Anxiety, OCD, PTSD Benefit From CBT Plus Agonist

Better physical functioning associated with remission of general anxiety, PTSD symptoms
Better physical functioning associated with remission of general anxiety, PTSD symptoms
DCS shows a small augmentation effect on exposure-based therapy.

D-cycloserine (DCS) has a small augmentation effect on cognitive behavioral therapy (CBT) for anxiety, obsessive-compulsive disorder, and post-traumatic stress disorder (PTSD), although more research is warranted to fully understand this effect of this agonist, according to a study published in JAMA Psychiatry.1

Researchers from the Child and Adolescent Psychiatry Research Center, department of neuroscience, at the Karolinska Institutet, Stockholm, Sweden, collected individual participant data to observe the interaction between DCS and antidepressants, and to identify whether DCS performed better than placebo in boosting the effects of CBT. Positive results for DCS could be useful in determining a CBT with better long-tem results and symptom relief.

Raw data from 21 studies including 1047 participants were considered for this meta-analysis, in which DCS proved to have a statistically significant augmentation effect over placebo during posttreatment (regardless of antidepressant treatment). Follow-up failed to give DCS a similarly significant advantage.

Several factors hindered this study: Since only 4 studies involving pediatric samples were included, result interpretation for younger populations is limited. Also, due to the fact that different studies used different outcome metrics, the researchers had to use rank scores to achieve a universal measurement. Additionally, the inability to observe in-session experiences meant that DCS efficacy in CBT could not be fully appreciated.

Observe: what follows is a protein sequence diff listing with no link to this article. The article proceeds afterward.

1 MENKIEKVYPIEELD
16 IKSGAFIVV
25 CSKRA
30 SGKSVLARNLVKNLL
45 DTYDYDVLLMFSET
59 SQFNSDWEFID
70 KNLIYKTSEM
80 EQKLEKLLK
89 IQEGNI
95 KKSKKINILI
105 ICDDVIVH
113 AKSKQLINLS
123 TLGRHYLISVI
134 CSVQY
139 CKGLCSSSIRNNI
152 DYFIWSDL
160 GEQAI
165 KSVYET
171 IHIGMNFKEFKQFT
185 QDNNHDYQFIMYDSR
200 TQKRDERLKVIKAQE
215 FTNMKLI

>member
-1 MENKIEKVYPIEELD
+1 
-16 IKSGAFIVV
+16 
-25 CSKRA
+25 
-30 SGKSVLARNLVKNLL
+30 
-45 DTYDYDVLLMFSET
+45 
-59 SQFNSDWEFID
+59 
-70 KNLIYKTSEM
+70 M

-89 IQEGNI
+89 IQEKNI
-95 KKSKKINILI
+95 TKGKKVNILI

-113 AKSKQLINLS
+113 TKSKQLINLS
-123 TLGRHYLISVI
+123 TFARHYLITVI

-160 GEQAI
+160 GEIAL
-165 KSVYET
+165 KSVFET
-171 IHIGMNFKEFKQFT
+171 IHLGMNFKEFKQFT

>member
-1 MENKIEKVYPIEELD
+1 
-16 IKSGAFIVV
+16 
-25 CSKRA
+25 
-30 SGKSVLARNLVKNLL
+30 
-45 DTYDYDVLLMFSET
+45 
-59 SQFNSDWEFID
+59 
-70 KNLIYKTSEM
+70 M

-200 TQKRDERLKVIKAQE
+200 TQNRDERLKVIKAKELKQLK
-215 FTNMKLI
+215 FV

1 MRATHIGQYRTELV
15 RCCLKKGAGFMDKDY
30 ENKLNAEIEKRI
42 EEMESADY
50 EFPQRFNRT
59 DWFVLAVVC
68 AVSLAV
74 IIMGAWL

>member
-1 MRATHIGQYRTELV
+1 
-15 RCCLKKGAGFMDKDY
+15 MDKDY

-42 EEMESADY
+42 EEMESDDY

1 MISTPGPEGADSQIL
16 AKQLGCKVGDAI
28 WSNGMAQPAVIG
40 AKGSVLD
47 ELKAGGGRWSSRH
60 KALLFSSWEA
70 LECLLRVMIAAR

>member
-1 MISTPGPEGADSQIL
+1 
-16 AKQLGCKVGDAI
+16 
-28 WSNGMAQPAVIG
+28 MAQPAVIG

On the other hand, this study did include 97% of all eligible raw data. “We had greater than 80% power to detect an effect size as small as a Cohen d value of 0.20 for the treatment effects and individual-level moderators,” lead researcher David Mataix-Cols, PhD, said. “This represents a substantial improvement on previous aggregate-data meta-analyses, which were only powered to detect large effect sizes.”2-6

Still, while the data demonstrated a small augmentation effect on exposure-based CBT, Dr Mataix-Cols advised that additional research on DCS efficacy would be beneficial.

Related Articles


  1. Mataix-Cols D, Fernández de la Cruz L, Monzani B, Rosenfield D, et al.D-cycloserine augmentation of exposure-based cognitive behavior therapy for anxiety, obsessive-compulsive, and posttraumatic stress disorders: a systematic review and meta-analysis. JAMA Psychiatry [published online January 25, 2017]. doi: 10.1001/jamapsychiatry.2016.3955
  2. Bontempo A, Panza KE, Bloch MH. D-cycloserine augmentation of behavioral therapy for the treatment of anxiety disorders: a meta-analysis. J Clin Psychiatry. 2012;73(4):533-537. doi: 10.4088/JCP.11r07356
  3. Rodrigues H, Figueira I, Lopes A, Gonçalves R, et al. Does D-cycloserine enhance exposure therapy for anxiety disorders in humans? A meta-analysis. PLoS One. 2014;9(7):e93519. doi: 10.1371/journal.pone.0093519. eCollection 2014
  4. Ori R , Amos T, Bergman H, Soares-Weiser K, et al. Augmentation of cognitive and behavioural therapies (CBT) with d-cycloserine for anxiety and related disorders. Cochrane Database Syst Rev [published online May 10, 2015]. doi: 10.1002/14651858.CD007803.pub2
  5. Xia J, Du Y, Han J, Liu G, et al. D-cycloserine augmentation in behavioral therapy for obsessive-compulsive disorder: a meta-analysis. Drug Des Devel Ther. 2015;9:2101-2117. doi: 10.2147/DDDT.S68994
  6. Norberg MM, Krystal JH, Tolin DF. A meta-analysis of D-cycloserine and the facilitation of fear extinction and exposure therapy. Biol Psychiatry. 2008;63(12):1118-1126.  doi: 10.1016/j.biopsych.2008.01.012